The limited region with border allows you to “patch” only a segment of a frame, rather than having to re-render the whole frame for re-compositing. This can be a major time-saver.
Limited Region allocates only enough memory to render the horizontal limited region area. If you stitch parts of an image together, you can effectively render images that are much larger than those you could render one pass. This is especially useful for high-resolution print images or in low memory situations. However, note that some post-processing filters require a full-sized image. In such cases, you may be able to apply those filters to the “stitched” image in an additional step. The way to do this is to take your final rendered image and save it to disk. Then clear your scene - or better yet, quit and restart LightWave – and load this image into an empty scene. Make it the camera backdrop and add whichever post-process filter you wish to use, and then render again. Since you aren’t rendering all the objects, textures, Image Maps, etc., the memory requirements will be a lot lower.
If aliasing (the stepping effect on diagonal lines seen when image resolution isn’t high enough) is the crime, then anti-aliasing is the cure. Aliasing occurs because a pixel is rectangular in shape which means that there will always be a jagged effect with anything other than rectangular shapes. This effect can be reduced by working at high resolutions but cannot be removed. All image-processing programs, including LightWave, employ a device called anti-aliasing in order to reduce this stair-stepping effect. It compares the RGB values of two neighboring edge pixels and adds an average-valued pixel between them. This fools the eye into seeing a smooth line.
Overview of Controls
To shade a pixel, LightWave needs to gather information about it. Shading samples define how many rays are fired to that pixel to determine its overall shading. Every pixel in the rendered image is hit by an initial ray fired from the camera; when a ‘hit’ occurs. If you have Shading Samples higher than 1, more rays are fired. The amount fired is set by the number of Shading Samples, so if you set it to 4, that many rays are fired. This process is repeated for each pixel if Minimum Samples is higher than 1, and is repeated as many times as set by the Maximum Samples in Camera Properties.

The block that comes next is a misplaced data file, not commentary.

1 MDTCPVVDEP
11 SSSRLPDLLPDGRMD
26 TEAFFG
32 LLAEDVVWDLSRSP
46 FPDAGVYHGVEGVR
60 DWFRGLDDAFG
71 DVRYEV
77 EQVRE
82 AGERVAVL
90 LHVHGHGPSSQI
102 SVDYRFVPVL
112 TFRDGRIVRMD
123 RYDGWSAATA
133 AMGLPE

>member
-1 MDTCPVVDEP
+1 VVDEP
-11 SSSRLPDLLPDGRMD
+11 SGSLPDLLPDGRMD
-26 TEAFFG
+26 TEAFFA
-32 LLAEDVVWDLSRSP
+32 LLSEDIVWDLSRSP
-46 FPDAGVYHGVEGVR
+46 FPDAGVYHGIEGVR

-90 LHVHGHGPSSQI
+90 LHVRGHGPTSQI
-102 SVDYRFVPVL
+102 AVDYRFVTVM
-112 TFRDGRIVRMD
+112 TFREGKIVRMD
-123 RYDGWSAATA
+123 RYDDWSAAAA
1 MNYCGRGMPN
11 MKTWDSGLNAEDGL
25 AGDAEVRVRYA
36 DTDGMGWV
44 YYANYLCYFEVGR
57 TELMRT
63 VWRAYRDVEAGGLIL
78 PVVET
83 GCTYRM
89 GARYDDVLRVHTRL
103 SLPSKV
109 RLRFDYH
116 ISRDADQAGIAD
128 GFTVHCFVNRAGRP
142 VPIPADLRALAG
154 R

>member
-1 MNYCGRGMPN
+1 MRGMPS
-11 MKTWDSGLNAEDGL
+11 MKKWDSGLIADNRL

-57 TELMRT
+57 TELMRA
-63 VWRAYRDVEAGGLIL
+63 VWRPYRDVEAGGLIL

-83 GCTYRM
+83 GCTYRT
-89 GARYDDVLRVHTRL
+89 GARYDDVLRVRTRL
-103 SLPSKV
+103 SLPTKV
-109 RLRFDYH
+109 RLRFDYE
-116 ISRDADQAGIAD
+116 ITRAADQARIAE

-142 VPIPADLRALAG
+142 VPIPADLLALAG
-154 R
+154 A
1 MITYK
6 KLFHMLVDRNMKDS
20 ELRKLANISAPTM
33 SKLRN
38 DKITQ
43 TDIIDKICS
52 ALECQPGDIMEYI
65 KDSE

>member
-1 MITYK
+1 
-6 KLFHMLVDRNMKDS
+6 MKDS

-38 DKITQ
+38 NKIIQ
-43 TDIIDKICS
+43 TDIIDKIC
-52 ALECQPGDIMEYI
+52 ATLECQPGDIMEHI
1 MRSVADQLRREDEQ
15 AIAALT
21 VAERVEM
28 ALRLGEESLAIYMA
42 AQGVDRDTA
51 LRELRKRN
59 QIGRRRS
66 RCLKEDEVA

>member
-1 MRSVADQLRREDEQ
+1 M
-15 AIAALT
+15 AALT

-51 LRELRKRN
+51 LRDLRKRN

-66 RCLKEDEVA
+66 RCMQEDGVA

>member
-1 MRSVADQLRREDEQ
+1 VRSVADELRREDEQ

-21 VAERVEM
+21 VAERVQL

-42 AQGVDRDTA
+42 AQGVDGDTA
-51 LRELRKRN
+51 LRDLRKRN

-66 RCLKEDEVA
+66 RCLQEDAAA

Lower numbers render faster at the expense of quality or noise in the image, the reverse is true for higher numbers.
Rolling Shutter and Motion Blur Bias
LightWave 11.5 added a rolling shutter to the Motion Effects settings for the camera. Working with footage that has been tracked in applications like Syntheyes can sync badly with CG-generated footage if the camera used is CMOS-based (CCD-based cameras have no problem with rolling shutter). A rolling shutter offset helps with such issues and ensures that your tracked footage matches the CG you create in LightWave.
- Subframes - controls the number of subframes used to create the motion blur streaks. For objects that are moving along curves, the more subframes, the smoother the streaks will appear. Motion is calculated as a series of linear steps currently. The default is 20 subframes to match previous versions. With the addition of multi-step deformation blur, calculating all the vertex positions 20 times a frame may be too slow for VPR. In addition, it is possible that users may need more than 20 subframes for animations with a great deal of motion.
- Shutter Open - defines the time offset for the start of the render. If the Blur Length is set to 50%, a Shutter Open value of -25% will center the motion blur for each frame.
This is because a Blur Length of 50% is a half-frame’s worth of blur between the current frame and the next frame. A Shutter Open value of -25% would start the render a quarter-frame before the current frame. The 50% Blur Length would then carry the render past the current frame to end at a quarter-frame past the current frame, centering the motion blur.
- Rolling Shutter - mimics the shearing distortion of a rolling shutter. Each horizontal line in the frame is progressively shifted forward in time, up to a maximum of a single frame’s worth on the bottom or top line. The positive or negative value of Shutter Skew determines whether the top or bottom get sheared forwards in time. At 100%, the bottom of the frame will show the positions of everything as they appear on the next frame. At -100%, the top of the frame shows the positions from the next frame.